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What does back to school look like this year?

Contemporary PEDS Journal, August 2022,

Many students are returning to a regular schedule for the first time since 2020. How will they fare?

It’s been more than 2 years since the COVID-19 pandemic first shut down schools across the nation. Contemporary Pediatrics® talked with Nathaniel Beers, MD, MPA, FAAP, executive vice president of Community and Population Health at Children’s National Hospital in Washington DC, and a general and developmental-behavioral pediatrician, about what this school year may look like for children and adolescents, and what pediatricians can do to help them play catch-up.

CP: It has been a couple of years since most children have had a regular in-person school year from beginning to end. What challenges await them?

NB: What we learned recently is that the impact of the pandemic on students across the country has been profound. We have seen scores in reading and math drop dramatically globally and disproportionately in minority populations. [Children in] schools that were slower to return to in-person learning showed even more of these academic losses compared with those who returned quickly. Certainly, the vaccines that are now available to children down to age 6 months increase the likelihood of being able to ensure that students can stay in class and have fewer days outside of class.

But it means that coming into this school year, we have another year of catch-up to be doing and figuring out how we can help students and families, and create some stability in the educational space. This also comes at a time when we have been experiencing a huge turnover in the teacher and school principal workforce, which puts increased burdens on school systems to solve the academic challenges that students are facing.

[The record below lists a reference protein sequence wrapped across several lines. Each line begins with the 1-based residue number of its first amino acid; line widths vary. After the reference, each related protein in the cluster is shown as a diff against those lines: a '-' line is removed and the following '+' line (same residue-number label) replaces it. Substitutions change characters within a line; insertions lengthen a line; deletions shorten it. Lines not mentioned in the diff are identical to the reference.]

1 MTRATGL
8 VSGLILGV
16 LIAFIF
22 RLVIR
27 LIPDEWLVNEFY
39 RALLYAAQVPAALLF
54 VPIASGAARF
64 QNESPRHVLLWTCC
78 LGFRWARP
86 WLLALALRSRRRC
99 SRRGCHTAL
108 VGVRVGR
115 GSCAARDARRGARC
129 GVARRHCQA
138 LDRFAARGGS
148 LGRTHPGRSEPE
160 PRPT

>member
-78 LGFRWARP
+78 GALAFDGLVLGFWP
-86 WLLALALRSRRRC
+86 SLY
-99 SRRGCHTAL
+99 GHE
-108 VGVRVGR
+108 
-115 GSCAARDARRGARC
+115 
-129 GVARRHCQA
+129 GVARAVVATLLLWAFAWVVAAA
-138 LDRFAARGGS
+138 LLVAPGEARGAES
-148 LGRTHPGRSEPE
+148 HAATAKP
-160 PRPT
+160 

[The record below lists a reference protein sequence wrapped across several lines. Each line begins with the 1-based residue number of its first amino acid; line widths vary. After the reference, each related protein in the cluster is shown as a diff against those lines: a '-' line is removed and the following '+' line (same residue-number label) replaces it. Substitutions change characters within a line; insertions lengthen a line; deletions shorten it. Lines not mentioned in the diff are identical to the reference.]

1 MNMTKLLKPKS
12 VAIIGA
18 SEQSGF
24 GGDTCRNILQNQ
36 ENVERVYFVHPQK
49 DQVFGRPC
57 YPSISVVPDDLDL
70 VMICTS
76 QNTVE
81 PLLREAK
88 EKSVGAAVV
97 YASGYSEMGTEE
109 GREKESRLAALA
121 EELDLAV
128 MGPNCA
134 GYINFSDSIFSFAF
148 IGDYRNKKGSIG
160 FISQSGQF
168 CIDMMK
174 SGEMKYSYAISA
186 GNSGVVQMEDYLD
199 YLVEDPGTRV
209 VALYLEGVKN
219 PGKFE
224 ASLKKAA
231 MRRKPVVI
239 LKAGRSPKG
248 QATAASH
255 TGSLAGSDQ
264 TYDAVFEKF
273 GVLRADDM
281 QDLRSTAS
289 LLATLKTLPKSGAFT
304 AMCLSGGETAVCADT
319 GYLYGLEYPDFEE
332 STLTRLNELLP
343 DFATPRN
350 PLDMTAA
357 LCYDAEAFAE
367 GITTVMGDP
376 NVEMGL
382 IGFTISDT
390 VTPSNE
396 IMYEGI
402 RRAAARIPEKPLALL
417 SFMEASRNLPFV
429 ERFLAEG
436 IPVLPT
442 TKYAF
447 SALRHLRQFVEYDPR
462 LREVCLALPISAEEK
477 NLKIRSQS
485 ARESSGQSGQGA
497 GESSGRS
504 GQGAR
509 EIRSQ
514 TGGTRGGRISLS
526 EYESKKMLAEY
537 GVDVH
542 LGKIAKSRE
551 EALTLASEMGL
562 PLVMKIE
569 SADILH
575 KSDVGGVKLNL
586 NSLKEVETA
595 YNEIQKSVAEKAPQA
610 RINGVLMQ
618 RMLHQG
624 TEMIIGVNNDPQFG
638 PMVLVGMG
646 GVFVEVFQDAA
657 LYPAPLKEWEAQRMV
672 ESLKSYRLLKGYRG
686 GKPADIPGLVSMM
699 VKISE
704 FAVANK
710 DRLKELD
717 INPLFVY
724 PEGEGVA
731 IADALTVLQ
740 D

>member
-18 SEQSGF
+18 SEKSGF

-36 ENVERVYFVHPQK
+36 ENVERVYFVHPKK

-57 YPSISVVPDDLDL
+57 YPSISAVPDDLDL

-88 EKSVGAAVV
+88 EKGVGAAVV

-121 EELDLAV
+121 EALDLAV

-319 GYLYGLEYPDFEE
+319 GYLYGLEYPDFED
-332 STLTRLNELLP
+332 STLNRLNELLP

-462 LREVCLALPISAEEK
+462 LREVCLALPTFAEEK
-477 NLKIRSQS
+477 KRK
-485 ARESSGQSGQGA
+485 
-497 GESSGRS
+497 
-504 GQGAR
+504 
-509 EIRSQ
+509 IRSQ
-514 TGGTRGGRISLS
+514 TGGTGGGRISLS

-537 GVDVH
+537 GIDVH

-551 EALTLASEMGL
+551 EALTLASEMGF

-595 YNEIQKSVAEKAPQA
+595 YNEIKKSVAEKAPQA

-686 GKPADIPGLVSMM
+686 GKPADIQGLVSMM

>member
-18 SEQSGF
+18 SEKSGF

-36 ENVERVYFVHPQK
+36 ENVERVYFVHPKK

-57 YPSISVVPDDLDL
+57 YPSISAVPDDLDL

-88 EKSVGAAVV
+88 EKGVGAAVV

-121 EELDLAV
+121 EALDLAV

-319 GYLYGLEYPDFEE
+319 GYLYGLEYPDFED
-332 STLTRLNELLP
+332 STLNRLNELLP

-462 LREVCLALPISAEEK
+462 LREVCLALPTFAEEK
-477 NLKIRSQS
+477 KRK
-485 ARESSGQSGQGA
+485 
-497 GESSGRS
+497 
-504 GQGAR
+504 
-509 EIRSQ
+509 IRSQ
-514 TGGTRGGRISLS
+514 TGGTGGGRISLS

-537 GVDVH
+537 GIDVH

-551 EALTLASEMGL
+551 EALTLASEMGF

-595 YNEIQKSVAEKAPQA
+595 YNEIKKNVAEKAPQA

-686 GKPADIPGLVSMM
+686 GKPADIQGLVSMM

CP: What about students with developmental disabilities?

NB: This is a group that has also shown worsening disparities. During periods of virtual instruction, there was a lack of specialized instruction such as occupational therapy, physical therapy, and speech therapy, that was needed in order to comprehend and learn the material. On top of that, this is largely a group of students who benefit from structure and routine. And so even when returning to in-person instruction, the frequency at which that was disrupted because of virus exposures in the classroom or in the school created breaks in education, and that was much more disruptive to them than to the general public.

Having said that, there are some specific groups who actually excelled in those virtual spaces. And what we need to be doing is ensuring that we are looking at virtual educational opportunities and which populations actually do better. We know that there are groups of students who experience significant bullying during in-person instruction. And that virtual space created a safe space for them to learn, and they did well. We also have some anecdotal evidence of high-functioning students with autism who benefited from being able to have a more regulated environment and self-directed space of education, which allowed them to achieve things that they weren’t achieving with in-person instruction. And so we shouldn’t throw out virtual instruction completely. But we do need to understand who benefits from it, who doesn’t, and how to use it effectively during those periods of time that are going to come up. There are going to be times where the COVID-19 infection numbers are so high, there may be a need to reduce in-person instruction again for a period of time, hopefully a much more limited period. But we should make sure that the use of virtual instruction is really augmenting the learning and not creating gaps in education. That makes means making sure that students have access to broadband support, as well as the technology that they need in order to log on effectively at home, if that’s going to be where they receive educational supports.